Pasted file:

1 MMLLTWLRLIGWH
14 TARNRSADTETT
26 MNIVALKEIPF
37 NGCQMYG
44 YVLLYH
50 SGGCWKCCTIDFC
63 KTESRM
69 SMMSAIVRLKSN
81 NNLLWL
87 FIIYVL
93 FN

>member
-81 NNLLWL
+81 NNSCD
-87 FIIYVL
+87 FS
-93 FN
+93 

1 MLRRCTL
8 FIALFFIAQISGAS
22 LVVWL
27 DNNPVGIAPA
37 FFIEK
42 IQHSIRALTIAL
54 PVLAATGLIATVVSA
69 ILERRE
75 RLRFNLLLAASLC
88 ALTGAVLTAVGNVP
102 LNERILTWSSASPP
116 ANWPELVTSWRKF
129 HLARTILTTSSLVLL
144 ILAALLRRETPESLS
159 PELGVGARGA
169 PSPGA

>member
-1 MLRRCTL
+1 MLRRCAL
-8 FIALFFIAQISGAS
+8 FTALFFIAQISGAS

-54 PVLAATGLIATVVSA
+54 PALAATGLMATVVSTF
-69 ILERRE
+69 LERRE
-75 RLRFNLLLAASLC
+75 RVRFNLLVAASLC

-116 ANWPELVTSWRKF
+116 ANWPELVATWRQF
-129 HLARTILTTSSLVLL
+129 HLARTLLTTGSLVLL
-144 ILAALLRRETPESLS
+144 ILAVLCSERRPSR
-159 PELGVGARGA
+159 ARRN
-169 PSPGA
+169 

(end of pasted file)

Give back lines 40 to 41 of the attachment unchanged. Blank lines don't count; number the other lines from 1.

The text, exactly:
-54 PVLAATGLIATVVSA
+54 PALAATGLMATVVSTF